The UK’s International Development Committee (IDC) has published its final report into the effectiveness of UK aid, raising concerns about the lack of consultation around the rushed merger of the Department for International Development and Foreign and Commonwealth Office – which it says is likely to be costly and disruptive. The IDC states that “the Government’s future aid strategy must be transparent and value for money, and it is imperative that there are robust scrutiny mechanisms in place.” It recommends that “the Government should set out how it intends to ensure that ODA administered through the new FCDO meets high standards for transparency in its programming. Consequently, it should commit to all UK ODA funding meeting the transparency standard of ‘good’ within the next year.”
Development Initiatives has launched the Global Humanitarian Assistance Report 2020, providing a detailed picture of needs and financing during 2019, and analysis of crisis funding for the COVID-19 response. It shows that the humanitarian system was already under huge strain with increased needs and a fall in funding. Now this strain is compounded by exceptional demands from COVID-19.
An Associated Press story covered in the New York Times uses analysis by Development Initiatives to look at funding commitments of the world’s top government donors, which have dropped by a third compared to the same period last year. According to the analysis, during the first five months of this year, overall aid commitments from the largest government donors were $16.9 billion, down from $23.9 billion in the same period last year. While bilateral commitments have fallen, the report says that the largest multilateral organizations including the World Bank and the Global Fund have committed $48.8 billion this year, 70% greater than the same period last year. Meanwhile, as of the end of June, UN-coordinated calls for aid for this year were up 25% from last year because of additional needs created by the pandemic, reaching more than $37 billion.
The Center for Global Development has produced a new primer on how Chinese development assistance works, designed to help recipient countries understand Chinese aid management and structures. It provides an overview of the creation of China’s International Development Cooperation Agency and the impacts of the Belt and Road Initiative.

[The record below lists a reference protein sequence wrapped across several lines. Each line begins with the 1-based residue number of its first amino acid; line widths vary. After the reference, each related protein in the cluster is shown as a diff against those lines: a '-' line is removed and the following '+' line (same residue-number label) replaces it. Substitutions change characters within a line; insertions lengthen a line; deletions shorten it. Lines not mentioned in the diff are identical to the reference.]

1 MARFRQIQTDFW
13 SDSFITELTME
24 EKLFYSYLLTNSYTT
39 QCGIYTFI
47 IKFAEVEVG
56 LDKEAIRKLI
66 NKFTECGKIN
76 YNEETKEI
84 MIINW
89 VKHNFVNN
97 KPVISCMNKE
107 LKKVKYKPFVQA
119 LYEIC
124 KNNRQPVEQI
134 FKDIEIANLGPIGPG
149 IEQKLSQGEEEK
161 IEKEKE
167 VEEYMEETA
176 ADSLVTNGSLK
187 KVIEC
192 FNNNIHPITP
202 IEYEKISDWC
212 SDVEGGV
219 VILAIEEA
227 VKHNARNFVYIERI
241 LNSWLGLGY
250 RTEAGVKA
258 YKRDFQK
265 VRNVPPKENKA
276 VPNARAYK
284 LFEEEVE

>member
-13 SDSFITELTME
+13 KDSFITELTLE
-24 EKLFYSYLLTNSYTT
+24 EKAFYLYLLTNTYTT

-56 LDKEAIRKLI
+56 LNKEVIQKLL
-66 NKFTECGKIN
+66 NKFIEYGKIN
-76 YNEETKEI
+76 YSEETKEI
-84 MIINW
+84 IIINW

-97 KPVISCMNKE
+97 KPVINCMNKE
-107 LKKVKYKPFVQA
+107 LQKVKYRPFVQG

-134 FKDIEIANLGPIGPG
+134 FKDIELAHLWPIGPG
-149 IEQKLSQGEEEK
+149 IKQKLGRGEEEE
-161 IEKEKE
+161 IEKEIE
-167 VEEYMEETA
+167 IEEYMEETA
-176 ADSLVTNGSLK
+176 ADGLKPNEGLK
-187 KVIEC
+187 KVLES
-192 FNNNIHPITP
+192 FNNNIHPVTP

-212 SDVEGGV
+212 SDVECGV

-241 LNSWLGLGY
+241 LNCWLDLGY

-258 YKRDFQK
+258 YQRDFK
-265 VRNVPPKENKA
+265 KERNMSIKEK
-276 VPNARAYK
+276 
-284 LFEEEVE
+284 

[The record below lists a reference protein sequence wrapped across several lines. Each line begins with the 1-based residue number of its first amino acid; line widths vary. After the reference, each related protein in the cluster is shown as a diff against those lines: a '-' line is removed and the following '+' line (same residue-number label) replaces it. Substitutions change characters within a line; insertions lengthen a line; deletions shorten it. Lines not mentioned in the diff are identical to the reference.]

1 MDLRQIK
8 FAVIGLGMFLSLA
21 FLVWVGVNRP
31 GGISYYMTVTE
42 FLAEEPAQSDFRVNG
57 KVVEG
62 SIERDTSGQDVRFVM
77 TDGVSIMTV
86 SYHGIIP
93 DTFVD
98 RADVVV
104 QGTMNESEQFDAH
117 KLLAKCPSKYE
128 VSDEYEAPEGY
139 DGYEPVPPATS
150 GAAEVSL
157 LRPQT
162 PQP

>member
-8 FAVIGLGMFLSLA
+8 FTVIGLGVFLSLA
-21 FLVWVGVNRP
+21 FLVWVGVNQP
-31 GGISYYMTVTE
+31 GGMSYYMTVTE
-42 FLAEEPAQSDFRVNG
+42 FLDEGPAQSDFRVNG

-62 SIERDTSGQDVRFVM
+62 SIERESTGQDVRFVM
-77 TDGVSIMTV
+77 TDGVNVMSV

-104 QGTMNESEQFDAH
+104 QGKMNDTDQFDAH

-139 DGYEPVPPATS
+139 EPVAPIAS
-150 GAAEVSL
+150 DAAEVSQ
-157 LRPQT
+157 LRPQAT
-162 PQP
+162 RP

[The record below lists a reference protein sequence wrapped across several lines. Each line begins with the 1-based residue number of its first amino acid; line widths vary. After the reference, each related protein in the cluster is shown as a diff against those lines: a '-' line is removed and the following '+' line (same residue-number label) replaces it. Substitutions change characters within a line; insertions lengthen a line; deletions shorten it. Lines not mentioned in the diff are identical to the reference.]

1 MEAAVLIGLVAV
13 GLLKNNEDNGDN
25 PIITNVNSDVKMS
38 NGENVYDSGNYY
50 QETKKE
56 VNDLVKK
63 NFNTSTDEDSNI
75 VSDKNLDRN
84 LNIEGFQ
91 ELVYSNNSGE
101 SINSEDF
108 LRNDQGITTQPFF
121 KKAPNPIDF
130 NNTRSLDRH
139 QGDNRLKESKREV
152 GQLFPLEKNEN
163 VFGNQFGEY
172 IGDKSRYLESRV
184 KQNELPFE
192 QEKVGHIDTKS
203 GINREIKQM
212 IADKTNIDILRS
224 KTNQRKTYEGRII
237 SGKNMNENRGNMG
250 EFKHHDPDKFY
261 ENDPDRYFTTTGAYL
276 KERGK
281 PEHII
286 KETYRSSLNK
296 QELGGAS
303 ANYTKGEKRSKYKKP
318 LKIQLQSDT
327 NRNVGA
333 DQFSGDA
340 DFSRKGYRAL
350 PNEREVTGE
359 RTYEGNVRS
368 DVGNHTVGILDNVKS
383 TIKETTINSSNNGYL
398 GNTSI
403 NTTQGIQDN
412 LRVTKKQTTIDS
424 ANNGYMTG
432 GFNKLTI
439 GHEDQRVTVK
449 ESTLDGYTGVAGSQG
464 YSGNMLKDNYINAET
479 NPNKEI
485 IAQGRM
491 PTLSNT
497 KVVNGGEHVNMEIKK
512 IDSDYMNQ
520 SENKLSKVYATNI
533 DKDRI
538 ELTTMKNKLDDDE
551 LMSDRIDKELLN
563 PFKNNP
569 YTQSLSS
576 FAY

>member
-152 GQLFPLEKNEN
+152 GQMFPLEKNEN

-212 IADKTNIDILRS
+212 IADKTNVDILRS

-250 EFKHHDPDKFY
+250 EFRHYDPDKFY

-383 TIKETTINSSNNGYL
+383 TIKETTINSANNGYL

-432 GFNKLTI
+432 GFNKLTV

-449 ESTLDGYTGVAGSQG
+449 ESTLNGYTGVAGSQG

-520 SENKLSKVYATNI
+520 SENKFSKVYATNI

The latest Donor Tracker Insights piece focuses on donor finance for women’s economic empowerment initiatives. It analyzes existing research and newly released 2018 OECD data to assess how donor countries are approaching and, in many cases, falling short on, efforts to empower women economically
The International Aid Transparency Initiative (IATI) Secretariat has shared an examination of the COVID-19 data published so far to IATI. It has also shared analysis and next steps on how publishers can increase the quality & usefulness of this COVID-19 data.
The Modernizing Foreign Assistance Network (MFAN) has applauded the US House Appropriations Committee for passing its Fiscal Year 2021 State, Foreign Operations, and Related Programs appropriations bill, with a robust level of funding, including a new investment of $10 billion to respond to COVID-19 globally. MFAN also commends the committee for including significant bill language to reassert congressional control of foreign assistance spending, to curb the use of last-minute rescissions. The bill also includes important report language to improve transparency and accountability at the Development Finance Corporation (DFC), and to reassert the importance of the DFC’s development mandate.
The ONE Campaign has launched the Real Aid Index 2020, which assesses each UK government department that spends more than £50 million of aid and their top 3-5 programmes, against the principles set out in the ONE Campaign’s Real Aid Charter. It calls on the newly formed Foreign and Commonwealth Development Office (FCDO) to prioritise aid programmes which deliver value for money, and states that aid should be focused on ending extreme poverty and spent effectively and transparently.
This Devex article looks into the €6.15 billion committed at the European Commission-led COVID-19 pledging summit at the end of June. It describes how €4.9 billion — mostly in the form of loans — came from the European Investment Bank – money that had already been announced in April.
Meanwhile, this Devex piece describes mixed results for development in the recent EU budget deal. EU leaders agreed to add a €750 billion pandemic recovery fund to a €1.07 trillion budget for 2021-2027. However, €10.5 billion for development funding and €5 billion for humanitarian aid that were proposed by the commission as part of the pandemic recovery package in May disappeared. €70.8 billion was allocated to the budget’s main development tool, a reduction of 10.4% compared with the first proposal from the commission in May 2018.